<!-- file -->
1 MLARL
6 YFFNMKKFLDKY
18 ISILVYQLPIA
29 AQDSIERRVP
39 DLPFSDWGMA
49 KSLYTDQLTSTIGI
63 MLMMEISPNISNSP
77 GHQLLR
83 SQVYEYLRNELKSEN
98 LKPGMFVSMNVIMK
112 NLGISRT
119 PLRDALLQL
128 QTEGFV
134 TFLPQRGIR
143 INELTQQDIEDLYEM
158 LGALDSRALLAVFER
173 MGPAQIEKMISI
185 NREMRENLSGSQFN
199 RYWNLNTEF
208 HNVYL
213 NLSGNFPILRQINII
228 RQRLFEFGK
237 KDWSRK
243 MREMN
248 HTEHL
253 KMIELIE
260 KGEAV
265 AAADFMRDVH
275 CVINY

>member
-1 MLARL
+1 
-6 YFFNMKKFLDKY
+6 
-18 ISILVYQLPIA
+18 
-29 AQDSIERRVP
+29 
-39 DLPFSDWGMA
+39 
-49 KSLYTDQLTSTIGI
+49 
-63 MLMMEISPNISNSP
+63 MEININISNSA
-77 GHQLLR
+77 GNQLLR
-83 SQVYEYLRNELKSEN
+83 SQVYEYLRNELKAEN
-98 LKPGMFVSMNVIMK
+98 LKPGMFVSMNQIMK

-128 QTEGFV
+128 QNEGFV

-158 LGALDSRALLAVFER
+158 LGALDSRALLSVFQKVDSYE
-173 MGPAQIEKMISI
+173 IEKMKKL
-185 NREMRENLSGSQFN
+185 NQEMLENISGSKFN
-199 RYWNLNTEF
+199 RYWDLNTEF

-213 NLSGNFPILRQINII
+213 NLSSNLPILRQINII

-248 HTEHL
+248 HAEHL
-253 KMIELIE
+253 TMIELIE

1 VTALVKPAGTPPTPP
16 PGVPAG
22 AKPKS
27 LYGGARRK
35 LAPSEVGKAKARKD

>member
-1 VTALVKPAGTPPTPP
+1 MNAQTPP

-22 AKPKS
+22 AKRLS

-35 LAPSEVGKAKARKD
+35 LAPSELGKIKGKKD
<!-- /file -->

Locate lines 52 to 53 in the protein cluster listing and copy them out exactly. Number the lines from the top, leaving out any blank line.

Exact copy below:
+128 QNEGFV

-158 LGALDSRALLAVFER